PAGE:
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Posted by on Feb 2020 in All Stories, Features, Slider, Uncategorized | 0 comments

Self-care: simple ways to start managing stress

Young female office worker carrying a yoga mat.

It seems like the term ‘self-care’ is everywhere these days, and with good reason. Busy schedules and the mid-winter blues have people looking for ways to improve their mindsets. Taking time for oneself can seem like a big ask when you’re busy with work, your home life or any number of things you might be juggling, but self-care doesn’t have to be complicated. It’s helpful to think of self-care as simple habits you can adopt to keep yourself happy, healthy, and mentally sharp.

Here are some tips to you get started:

At work

Give your brain a breather!

Studies show that our ability to focus decreases significantly after about 90 minutes of concentration. Give yourself a little mental distance from what you’re working on, even for one minute, and come back to your task with fresh eyes.

Hydrate!

It can be easy to remember to drink lots of water when the weather is warm but it’s equally important to stay hydrated in the winter, particularly if you’re on your feet a lot as a property manager, maintenance worker or personal support worker. Though your water intake may vary based on your activity level, environment and overall health, it is generally recommended that adults drink approximately eight cups of water per day. Keep a reusable water bottle with you to help you get into the habit.

Take an actual break

Taking a lunch break isn’t always possible, but it’s important to step back from your work for a brief time. Even if you end up eating at your desk or on the go between one site and another, try to make time to go for a short walk, talk to someone about something other than work, stretch out your neck and shoulders, complete a couple of crossword clues or listen to music. Just 15 minutes can rejuvenate, refresh, and increase your energy as well as your ability to concentrate.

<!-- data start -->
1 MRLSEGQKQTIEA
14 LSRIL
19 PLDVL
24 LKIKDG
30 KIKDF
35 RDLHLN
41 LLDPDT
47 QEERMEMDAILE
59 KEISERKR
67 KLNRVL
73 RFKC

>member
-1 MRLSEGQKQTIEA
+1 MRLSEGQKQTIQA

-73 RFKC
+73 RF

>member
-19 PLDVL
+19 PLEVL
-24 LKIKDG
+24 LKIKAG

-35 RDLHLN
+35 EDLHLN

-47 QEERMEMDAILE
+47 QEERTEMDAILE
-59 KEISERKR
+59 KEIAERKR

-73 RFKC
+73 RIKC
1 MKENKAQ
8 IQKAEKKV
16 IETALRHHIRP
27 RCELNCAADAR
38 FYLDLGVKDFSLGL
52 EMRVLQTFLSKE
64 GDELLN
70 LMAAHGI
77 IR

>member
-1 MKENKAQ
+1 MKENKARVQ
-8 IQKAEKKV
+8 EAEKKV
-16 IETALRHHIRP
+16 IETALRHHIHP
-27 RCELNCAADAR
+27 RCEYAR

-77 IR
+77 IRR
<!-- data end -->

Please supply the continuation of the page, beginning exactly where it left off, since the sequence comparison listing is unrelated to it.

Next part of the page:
Eat healthy snacks

Set yourself up for success by packing something healthy to graze on throughout the day. This is particularly important if you’re unable to take a full lunch break. Make sure it’s something you like in addition to being healthy; if carrot sticks aren’t your thing, try fruit or unsalted nuts. Don’t forget to treat yourself every now and then!

In your free time

Start off on the right foot

Start your day in a positive mindset by doing something you enjoy. Have a nice cup of coffee or tea, spend a few minutes with loved ones or pets or do some light exercise.

Decompress!

Take a few minutes to mentally separate from work. Whether it’s listening to a podcast on transit or singing in the car on your way home, going for a walk, jog or doing yoga, taking some time to get out of that work headspace can be very helpful in creating a line between work and home. If you can walk or bike to work, the exercise will get the endorphins flowing to start and end your day.

Meal plan.

Take some time to plan your meals and grocery list. Having a plan can help eliminate weeknight stress over what to have for dinner. Don’t feel guilty about ordering in or going out for a meal if you’re truly too overwhelmed to cook.

Take some time to do something you truly enjoy.

Love to cook? That’s an easy win! Otherwise, taking a moment to read a book, knit, write in a journal, play video games, etc., can help you find the balance between the things you have to do and the things you want to do.

It may seem simple, but initiating these basic changes in your life and building them into a routine are a great way to get you started thinking about and practicing self-care. A little can go a long way to reducing your stress, increasing your productivity, and making you feel happier overall.

Getting started

Check out our post on mindfulness for tips on uncluttering your mind for a moment or two.

Interested in trying yoga? There are many videos online for the complete beginner and varying levels of physical ability. It’s a great way to decompress at the end of the day and to ease tension in your neck, shoulders and upper back.

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